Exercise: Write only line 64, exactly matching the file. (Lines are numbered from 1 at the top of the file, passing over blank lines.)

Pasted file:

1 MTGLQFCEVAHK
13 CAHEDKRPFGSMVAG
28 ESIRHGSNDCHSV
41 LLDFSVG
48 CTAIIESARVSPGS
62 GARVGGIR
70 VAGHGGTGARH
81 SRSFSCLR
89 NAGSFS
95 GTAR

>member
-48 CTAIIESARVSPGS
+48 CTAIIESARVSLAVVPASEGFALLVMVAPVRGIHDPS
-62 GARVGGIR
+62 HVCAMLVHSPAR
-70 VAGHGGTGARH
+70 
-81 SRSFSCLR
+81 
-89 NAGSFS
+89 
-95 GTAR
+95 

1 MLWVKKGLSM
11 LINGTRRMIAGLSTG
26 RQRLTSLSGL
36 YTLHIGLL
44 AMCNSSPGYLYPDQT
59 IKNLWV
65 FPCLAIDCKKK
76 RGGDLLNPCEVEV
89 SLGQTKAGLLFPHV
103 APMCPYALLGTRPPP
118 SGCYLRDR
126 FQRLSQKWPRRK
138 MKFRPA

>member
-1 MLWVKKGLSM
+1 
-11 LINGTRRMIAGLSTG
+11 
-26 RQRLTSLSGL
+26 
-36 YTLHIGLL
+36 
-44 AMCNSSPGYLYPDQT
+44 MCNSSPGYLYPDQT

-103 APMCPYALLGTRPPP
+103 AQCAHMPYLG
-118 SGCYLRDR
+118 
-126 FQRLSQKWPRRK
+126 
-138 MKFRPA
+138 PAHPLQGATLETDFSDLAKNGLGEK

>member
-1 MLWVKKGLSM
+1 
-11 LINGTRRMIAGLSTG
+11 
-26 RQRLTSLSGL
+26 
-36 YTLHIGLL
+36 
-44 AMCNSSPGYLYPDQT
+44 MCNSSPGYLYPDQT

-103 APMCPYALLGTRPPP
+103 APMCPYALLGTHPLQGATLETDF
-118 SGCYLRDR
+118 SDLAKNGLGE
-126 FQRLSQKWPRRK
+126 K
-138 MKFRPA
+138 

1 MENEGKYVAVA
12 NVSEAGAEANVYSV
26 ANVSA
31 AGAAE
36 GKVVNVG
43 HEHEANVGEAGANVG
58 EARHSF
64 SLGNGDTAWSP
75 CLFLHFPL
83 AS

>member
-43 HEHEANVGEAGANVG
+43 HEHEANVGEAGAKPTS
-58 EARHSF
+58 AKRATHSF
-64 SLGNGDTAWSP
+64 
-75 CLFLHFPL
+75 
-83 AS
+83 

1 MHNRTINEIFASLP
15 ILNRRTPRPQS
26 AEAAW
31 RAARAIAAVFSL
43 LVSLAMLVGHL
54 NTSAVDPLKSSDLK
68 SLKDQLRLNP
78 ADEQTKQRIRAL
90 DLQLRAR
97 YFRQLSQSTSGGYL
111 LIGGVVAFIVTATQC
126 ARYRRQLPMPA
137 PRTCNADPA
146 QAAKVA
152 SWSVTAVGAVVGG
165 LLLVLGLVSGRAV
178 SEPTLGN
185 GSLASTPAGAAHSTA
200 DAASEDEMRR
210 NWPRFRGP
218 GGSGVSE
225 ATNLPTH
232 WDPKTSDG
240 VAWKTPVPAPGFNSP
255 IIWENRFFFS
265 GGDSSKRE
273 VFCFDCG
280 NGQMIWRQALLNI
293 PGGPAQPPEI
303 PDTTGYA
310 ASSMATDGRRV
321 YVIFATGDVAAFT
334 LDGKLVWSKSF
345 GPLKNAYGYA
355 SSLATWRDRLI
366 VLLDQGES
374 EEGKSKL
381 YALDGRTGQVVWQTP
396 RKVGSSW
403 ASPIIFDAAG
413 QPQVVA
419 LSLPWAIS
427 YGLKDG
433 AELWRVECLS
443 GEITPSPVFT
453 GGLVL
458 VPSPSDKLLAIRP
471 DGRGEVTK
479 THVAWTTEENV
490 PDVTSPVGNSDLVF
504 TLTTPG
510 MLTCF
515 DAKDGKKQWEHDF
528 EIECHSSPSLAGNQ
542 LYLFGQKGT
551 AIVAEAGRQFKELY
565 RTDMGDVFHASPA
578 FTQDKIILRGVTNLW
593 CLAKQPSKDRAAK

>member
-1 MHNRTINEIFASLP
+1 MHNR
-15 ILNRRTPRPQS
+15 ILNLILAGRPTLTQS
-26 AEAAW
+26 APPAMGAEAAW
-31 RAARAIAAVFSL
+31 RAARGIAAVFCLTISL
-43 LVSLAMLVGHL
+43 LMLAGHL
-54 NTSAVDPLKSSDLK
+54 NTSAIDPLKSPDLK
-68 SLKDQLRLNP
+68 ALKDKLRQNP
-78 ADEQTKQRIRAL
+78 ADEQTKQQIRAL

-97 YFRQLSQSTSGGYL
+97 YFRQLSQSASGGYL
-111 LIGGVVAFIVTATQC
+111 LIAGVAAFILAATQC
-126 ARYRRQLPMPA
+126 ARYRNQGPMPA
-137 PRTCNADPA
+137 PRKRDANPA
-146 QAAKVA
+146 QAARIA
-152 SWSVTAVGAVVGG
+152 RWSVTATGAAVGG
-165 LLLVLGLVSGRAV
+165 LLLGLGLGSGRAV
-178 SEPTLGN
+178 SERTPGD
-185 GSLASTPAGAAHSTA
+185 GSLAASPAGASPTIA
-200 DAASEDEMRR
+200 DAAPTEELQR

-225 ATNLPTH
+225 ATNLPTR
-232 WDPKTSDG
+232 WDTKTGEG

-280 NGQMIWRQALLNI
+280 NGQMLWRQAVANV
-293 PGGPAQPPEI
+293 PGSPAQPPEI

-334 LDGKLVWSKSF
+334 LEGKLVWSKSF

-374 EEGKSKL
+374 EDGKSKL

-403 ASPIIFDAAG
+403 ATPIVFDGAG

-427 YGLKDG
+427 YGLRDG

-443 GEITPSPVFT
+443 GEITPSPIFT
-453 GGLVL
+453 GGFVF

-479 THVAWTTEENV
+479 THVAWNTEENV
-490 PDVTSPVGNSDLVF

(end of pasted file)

+36 